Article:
How much do you know about your sense of hearing?
Well, let’s start with the obvious; it is your sense of hearing that enables you to hear things; for us to translate the sound waves that travel through the air into sounds that your brain can recognize and use to help us to function and communicate.
But just what is hearing?
How does the ear function, and how does this ability impact your daily life?
The human body, it seems, is a finely constructed mechanism with systems and sub-systems all designed to be interdependent so that it can function fully and completely, and the ear is just one of these systems, albeit one that is so finely tuned that it can malfunction fairly easily.
Incredibly well developed, the ears serve two specific purposes; first they help you to translate sound waves into intelligible sounds, but the other and equally important function is that your hearing enables you to keep your balance.
Balance, as you may realize, is incredibly important, especially for an animal (man) that walks on two feet.
So that we can gauge depth and distance and also one’s position, the brain relies on the interpretation of the sound waves given off by objects around it (walls, stairs, other people, cars etc) so you can determine your own particular place in the mix and keep you from falling over and/or running into things.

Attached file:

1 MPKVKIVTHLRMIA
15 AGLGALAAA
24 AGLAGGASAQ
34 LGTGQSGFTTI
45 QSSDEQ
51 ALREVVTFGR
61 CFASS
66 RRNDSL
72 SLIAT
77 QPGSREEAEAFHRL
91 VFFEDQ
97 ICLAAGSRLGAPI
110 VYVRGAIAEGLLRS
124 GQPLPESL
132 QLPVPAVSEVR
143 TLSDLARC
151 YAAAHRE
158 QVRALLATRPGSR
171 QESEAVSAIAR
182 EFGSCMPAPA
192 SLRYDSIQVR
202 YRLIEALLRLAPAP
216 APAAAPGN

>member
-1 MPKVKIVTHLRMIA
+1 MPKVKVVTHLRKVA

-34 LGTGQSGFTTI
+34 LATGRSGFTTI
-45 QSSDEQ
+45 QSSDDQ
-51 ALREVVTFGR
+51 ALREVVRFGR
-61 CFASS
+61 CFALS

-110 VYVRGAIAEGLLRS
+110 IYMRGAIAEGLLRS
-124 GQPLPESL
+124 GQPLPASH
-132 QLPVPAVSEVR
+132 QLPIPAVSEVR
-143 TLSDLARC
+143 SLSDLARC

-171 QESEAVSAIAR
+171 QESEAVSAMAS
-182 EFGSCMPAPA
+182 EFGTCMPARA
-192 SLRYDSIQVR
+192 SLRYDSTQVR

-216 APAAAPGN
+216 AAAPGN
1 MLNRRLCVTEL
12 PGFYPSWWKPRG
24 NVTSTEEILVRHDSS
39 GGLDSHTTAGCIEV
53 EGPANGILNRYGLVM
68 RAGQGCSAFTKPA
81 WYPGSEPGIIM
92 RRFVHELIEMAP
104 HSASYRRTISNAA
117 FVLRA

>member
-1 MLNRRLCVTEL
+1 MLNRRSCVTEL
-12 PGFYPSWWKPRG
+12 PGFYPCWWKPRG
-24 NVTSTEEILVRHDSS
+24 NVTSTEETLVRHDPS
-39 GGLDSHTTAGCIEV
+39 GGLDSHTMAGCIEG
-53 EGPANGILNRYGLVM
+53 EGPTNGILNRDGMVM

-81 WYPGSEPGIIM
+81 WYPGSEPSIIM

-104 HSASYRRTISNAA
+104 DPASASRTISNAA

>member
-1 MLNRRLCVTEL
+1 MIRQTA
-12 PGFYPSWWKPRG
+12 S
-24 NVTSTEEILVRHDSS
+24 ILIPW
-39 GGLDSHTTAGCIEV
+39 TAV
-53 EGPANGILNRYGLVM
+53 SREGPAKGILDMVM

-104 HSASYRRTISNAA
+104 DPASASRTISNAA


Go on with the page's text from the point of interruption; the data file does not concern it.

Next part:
So how do the ears actually work?
Of course its a help to understand just what sound is and then how it is processed into your knowledge of what a particular sound is.
Sound is what happens when an object makes a noise (or vibrates) within the space assigned to it.
These vibrations cause the molecules of the air around them to vibrate in turn creating and waves of sound (also known as sound waves).
All objects that move create vibrations (and to some extent even stationary objects project sound thanks to their constantly moving electrons, though these sounds are far too subtle for the human ear to pick up on).
The point is that these vibrations are collected by the cup of the ear and moved (or funneled) down into your middle ear where the vibrations hit your eardrum, pass over three tiny bones, and move into the inner ear (aided by tiny vibrating hairs which are really nerve endings.
These are called cilia.
These cilia then change the vibrations into electronic messages that are sent straight into the brain through the auditory nerve.
The brain then interprets the signal.
The brain’s interpretation of the signal occurs on two different levels.
First, it uses the information it receives when we hear interpreting the electronic messages it receives as "sounds" to which it then assigns names (car engine, lawn mower, music, the purr of a cat etc).
The second way that the brain uses the information that it receives from the ears is far more subtle; it uses the information to gauge your body’s position in relation to other moving objects, a skill which can be used to ‘keep your balance’ and also to help you to navigate between and around other moving objects.